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The Covid-19 crisis has highlighted the value of a properly resourced public health service
At the end of last year, on Broadsheet.ie, they were talking about cuts to hospital bed numbers despite our rising population. Journal.ie had an eye-catching headline: “Kelly says Government should have bought some private hospitals outright last year .” Wow! I don’t agree with Alan Kelly, but oh my goodness, it’s such a world away from co-located private hospitals. That was like handing public hospitals over to the private sector. On the RTÉ website, there was a paper by Brian Turner, Health Economist, about Ireland’s lack of hospital beds and ICU beds. Brian
had previously told an IMO AGM that (for our population) we would need 8,000 extra to catch up with Germany. No wonder the Germans are coping with Covid better than most, along with their large number of ICU beds.
These are all my sort of arguments. Maybe I can retire – my job is done!
It’s amazing how long a wrong idea can persist. Back in 2007 the PA Report used bizarre calculations and arrived at a daft conclusion – that Ireland needed only 9,000 hospital beds. From that point on, shutting down hospital wards became a major HSE pastime. They ignored our rapidly rising population and squeezed the hospitals down to a scary 10,500 inpatient beds. We and our patients have suffered the consequences ever since. The mid-west has suffered more than most as reconfiguration of services inflicted wave after wave of damage. I can map the
inexorable rise in trolley numbers in University Hospital Limerick against the whittling away of emergency services in Nenagh and Ennis Hospitals.
Our hospitals were not large, but we were busy.
Until Covid struck, it was as if we were living in a post inpatient world. Day beds were supposed to replace inpatient wards, and private hospitals would substitute for public. But Covid patients need wards and ICU and they need them in public hospitals, not private. I’d say there’s been a pretty intense learning curve within both the HSE and Department of Health about the relative weighting of public hospitals versus private and about day case beds versus inpatient wards.
I think people get it too about trolleys. If there are 40 people on trolleys in a hospital, it means the wards are overflowing and simply can’t fit in 40 extra sick people. It’d be nice if the pandemic got rid of the notion that trolleys are because of consultants’ private practice. Hmm, there are limits to people’s understanding. It’s funny to think that Paul Reid came in as HSE CEO with a reputation for cutting costs.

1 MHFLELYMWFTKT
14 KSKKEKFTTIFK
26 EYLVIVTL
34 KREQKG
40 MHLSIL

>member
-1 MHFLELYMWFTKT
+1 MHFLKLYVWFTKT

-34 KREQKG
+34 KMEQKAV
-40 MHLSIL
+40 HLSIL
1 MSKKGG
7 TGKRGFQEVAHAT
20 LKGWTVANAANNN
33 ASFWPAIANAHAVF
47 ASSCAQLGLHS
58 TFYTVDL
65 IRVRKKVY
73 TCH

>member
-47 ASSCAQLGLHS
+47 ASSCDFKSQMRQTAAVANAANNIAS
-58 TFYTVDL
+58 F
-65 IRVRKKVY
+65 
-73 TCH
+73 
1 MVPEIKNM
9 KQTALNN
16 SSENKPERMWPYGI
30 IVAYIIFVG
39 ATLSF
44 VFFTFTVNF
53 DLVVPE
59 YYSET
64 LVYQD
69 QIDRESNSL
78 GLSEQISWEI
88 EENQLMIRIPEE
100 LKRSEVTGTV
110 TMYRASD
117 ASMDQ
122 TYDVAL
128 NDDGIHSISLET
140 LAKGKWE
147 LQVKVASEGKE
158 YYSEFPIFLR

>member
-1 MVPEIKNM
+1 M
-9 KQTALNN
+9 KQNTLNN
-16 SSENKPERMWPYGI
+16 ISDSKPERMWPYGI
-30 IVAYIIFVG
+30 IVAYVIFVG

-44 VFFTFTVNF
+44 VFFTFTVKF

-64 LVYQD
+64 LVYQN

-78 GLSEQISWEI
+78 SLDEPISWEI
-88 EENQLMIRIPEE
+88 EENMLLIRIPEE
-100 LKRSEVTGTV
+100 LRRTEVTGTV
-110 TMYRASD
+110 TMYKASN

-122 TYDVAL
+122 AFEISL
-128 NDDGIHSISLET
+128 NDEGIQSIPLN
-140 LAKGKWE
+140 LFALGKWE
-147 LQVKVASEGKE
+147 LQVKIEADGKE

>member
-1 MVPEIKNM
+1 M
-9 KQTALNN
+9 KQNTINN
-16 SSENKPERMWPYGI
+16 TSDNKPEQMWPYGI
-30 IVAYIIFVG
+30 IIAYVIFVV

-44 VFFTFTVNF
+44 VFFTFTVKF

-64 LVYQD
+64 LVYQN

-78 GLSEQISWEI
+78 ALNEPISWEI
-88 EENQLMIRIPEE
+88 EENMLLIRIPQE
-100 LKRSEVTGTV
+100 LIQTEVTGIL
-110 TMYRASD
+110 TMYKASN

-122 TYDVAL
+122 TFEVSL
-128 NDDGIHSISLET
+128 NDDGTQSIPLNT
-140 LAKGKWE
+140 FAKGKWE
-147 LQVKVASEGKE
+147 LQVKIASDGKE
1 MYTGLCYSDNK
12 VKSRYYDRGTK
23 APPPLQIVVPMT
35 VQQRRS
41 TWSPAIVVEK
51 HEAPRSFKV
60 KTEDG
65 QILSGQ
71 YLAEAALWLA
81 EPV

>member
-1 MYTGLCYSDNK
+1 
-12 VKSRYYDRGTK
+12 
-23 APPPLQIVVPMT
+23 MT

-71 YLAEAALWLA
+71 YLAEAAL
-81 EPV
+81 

The pandemic changed all that. When my eyesight forced me out of healthcare, I didn’t know who the CEO was. The structure of the HSE was befuddling, and seemed almost deliberately so. There were layers of opaque committees, whose job was to stop anyone employing a nurse or a doctor, and to stop anyone spending money. Now there’s been two years of spend, spend, spend, and constant recruiting of staff. I’m sure there were plenty of mistakes made. We’ll hear all about them when/if the pandemic ends.
I like that we all know who the CEO of the HSE is now. I think it’s great that the new Sláintecare group will be co-chaired by Paul Reid along with Robert Watt, Secretary General of the Department of Health. It makes much more sense to me than creating another new structure. The roles of the HSE and the Department of Health have never been made clear. They don’t have to like each other, but I reckon there’s some chance of a more coherent approach to health.
In other news, my delightful stepdaughter Annie has got her first job. Annie graduated as a stage manager
when every theatre in the world was dark. But now she’s working on a pantomime – and it’s no ordinary panto, it’s
the Gaiety panto! Her Dad would be so proud of her. It’s a mad job and intense, with long hours and weekends – it
reminds me of my intern year. Just like my intern year, all Annie does in her time off is sleep. And the whole show is
so vulnerable (Oh yes, it is!) to a further change in Government restrictions, or a positive test (Oh no, please not!)
among cast or crew.
Last year, during the dark days of January, I read that pandemics usually last three years. I decided to ignore that ugly fact. Well, here we are facing into year three. But this year, the family get-together in Scotland for New Year is on again. We had to miss it last year. And the ski holiday I cancelled in March 2020 has been re-booked for March 2022. Covid willing, of course.